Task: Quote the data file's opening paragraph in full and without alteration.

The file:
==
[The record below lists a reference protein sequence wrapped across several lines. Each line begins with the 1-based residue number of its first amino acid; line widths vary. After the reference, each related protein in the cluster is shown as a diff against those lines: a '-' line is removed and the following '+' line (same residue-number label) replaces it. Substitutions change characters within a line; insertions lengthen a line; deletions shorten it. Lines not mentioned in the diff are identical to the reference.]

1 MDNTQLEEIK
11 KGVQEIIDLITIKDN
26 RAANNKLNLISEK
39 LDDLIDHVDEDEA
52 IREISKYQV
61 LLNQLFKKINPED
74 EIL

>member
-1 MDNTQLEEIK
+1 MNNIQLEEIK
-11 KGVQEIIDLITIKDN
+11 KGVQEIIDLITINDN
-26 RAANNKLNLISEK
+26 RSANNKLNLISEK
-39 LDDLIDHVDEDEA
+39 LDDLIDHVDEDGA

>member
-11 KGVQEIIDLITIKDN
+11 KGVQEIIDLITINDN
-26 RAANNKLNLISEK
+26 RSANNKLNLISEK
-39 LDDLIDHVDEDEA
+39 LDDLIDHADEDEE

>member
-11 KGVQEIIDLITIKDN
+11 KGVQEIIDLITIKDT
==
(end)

[The record below lists a reference protein sequence wrapped across several lines. Each line begins with the 1-based residue number of its first amino acid; line widths vary. After the reference, each related protein in the cluster is shown as a diff against those lines: a '-' line is removed and the following '+' line (same residue-number label) replaces it. Substitutions change characters within a line; insertions lengthen a line; deletions shorten it. Lines not mentioned in the diff are identical to the reference.]